PORTLAND – A task force that’s researching ways to address excessively loud music in the Old Port is recommending that a standing committee serve as the mediator between bars and residents.

The Downtown Noise Task Force — made up of bar owners, musicians, residents and city officials — has also concluded that the city’s current noise limit of 55 decibels is too low to be enforceable. The group recommends that the limit be raised to 92 decibels.

The City Council will vote on the proposal later this month.

The task force believes that mediation would produce better results than hard-and-fast rules because the solutions can be quite different from venue to venue, said task force member Doug Foss, who owns Bull Feeney’s on Fore Street.

“It’s clearly business-friendly,” he said of the proposal, “but I think it’s also resident-friendly. The concern among residents is, they want to keep a vibrant downtown, too. They want a workable solution.”

Task force members walked around the Old Port on two weekend nights and took decibel readings at several venues. To let them hear what 93 decibels sounds like, task force member Bruce Mills, the owner of Amigo’s, told the band at his bar to play at that volume.

Assistant Police Chief Michael Sauschuck, who serves on the task force, said the field trip was far more valuable than reading about noise standards elsewhere.

“We were human beings standing next to live music,” he said.

The task force found that nearly all of the venues had noise levels below 92 decibels.

Sauschuck said the current 55-decibel limit is unreasonable because a city bus can produce that much noise. That makes the restriction impossible to enforce, he said.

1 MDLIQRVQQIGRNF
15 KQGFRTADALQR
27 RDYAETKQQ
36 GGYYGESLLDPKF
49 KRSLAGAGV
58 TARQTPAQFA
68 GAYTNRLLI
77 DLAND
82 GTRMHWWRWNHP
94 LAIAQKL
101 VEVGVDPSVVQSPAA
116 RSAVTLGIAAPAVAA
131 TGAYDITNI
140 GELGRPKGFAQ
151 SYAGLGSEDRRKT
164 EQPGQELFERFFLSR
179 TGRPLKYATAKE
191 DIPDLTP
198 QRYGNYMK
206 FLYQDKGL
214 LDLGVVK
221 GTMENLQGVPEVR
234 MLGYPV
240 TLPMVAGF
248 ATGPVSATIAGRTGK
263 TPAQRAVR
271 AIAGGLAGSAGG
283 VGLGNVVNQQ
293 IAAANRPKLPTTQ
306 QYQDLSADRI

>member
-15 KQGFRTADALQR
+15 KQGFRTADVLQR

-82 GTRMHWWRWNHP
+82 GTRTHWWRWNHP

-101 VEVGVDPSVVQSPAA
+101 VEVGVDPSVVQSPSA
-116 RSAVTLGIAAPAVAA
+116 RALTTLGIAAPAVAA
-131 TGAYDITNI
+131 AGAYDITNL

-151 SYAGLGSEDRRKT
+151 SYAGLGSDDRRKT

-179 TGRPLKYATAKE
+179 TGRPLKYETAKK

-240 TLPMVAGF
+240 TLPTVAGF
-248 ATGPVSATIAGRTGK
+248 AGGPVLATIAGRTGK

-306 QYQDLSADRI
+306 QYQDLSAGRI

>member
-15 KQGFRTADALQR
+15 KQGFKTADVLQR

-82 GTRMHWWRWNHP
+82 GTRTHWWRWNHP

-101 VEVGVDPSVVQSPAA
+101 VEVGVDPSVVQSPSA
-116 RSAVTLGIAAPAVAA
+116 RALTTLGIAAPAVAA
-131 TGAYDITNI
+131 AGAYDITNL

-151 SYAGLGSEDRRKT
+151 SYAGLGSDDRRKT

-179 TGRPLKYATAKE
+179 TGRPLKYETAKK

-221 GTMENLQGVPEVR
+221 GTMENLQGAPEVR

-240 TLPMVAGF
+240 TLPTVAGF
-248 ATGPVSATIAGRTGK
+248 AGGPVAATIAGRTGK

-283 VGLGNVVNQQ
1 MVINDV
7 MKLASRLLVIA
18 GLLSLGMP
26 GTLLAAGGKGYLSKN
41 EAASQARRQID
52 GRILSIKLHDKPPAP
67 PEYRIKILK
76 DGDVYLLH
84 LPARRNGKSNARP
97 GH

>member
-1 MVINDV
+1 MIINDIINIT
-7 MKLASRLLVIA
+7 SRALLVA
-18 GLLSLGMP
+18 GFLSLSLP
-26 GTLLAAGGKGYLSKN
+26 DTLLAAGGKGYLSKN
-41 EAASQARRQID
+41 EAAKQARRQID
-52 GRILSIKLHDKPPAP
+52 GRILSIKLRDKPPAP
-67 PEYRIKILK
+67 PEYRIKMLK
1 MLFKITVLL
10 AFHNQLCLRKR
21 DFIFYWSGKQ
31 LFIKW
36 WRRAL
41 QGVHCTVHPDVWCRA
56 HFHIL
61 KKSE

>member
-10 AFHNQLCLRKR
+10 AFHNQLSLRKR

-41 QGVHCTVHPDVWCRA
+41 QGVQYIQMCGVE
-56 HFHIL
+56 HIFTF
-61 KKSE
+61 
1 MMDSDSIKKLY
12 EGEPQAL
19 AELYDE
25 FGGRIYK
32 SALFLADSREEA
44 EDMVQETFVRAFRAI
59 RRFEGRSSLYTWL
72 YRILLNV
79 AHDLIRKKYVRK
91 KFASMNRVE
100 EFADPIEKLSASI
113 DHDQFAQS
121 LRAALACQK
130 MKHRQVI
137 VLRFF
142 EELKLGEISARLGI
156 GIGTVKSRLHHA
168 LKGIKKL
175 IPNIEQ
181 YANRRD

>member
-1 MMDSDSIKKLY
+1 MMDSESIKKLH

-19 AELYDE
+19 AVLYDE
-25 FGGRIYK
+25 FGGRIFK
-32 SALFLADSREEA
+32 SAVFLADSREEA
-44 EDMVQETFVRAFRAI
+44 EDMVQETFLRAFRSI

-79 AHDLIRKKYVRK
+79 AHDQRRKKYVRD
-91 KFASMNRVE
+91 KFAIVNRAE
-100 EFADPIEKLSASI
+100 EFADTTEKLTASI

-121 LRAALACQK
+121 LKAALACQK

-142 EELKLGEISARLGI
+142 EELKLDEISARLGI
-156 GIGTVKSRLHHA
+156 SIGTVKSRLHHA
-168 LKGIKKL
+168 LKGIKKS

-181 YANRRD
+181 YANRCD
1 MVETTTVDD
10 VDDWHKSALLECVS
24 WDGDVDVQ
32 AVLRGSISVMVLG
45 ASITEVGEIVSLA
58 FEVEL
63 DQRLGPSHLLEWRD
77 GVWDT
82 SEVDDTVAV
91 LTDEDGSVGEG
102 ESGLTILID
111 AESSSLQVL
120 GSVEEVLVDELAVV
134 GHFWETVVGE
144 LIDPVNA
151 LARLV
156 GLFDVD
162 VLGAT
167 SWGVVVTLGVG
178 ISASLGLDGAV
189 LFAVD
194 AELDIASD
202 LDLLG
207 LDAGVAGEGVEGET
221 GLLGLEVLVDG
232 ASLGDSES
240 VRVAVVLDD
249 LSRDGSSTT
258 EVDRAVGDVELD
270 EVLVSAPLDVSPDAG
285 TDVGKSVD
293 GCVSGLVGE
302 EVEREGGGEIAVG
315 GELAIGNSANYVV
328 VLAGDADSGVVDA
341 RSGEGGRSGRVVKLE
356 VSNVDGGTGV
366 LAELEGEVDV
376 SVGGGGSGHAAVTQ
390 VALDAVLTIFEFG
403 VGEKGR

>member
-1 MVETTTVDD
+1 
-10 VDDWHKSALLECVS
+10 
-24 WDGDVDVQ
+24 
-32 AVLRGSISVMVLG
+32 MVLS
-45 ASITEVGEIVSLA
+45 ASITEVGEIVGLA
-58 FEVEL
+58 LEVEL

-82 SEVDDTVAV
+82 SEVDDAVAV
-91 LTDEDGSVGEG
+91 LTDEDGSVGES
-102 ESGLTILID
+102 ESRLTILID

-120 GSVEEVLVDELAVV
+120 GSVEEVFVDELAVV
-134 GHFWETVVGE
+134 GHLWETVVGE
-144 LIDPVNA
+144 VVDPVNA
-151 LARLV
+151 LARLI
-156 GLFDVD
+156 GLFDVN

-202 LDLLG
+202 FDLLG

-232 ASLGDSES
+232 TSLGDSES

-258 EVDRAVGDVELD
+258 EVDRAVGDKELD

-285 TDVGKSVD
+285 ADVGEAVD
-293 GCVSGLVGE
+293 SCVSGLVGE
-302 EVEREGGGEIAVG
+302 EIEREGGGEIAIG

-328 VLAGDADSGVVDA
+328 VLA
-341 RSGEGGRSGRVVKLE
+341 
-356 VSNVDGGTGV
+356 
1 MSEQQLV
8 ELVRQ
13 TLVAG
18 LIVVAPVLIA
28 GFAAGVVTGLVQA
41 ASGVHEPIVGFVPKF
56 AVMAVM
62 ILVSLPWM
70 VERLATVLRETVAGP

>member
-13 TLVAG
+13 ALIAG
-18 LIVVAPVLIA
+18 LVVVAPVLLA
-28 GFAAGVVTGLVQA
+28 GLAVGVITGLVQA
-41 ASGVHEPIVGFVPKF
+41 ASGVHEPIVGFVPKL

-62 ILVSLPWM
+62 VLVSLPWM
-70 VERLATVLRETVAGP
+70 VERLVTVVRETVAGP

If the noise limit were 92 decibels, an officer could ask a bar owner to turn down the music. Bar owners who failed to comply could risk losing their entertainment licenses. The task force found that most complaints about noise were generally focused on a few establishments.

For those that generate a lot of complaints, a standing city committee would work with the owners to find ways to lower noise levels, such as adding soundproofing materials.

The Sound Oversight Committee would be composed of a police officer, a city employee, a downtown resident and someone who has an entertainment license. The police officer would chair the meetings.

The committee could also propose conditions on entertainment licenses.

Elizabeth Humstone, a task force member who lives downtown, said the proposal is a good one for residents.

“Working with individual businesses to address issues makes a lot of sense,” she said.

Staff Writer Tom Bell can be contacted at 791-6369 or at:

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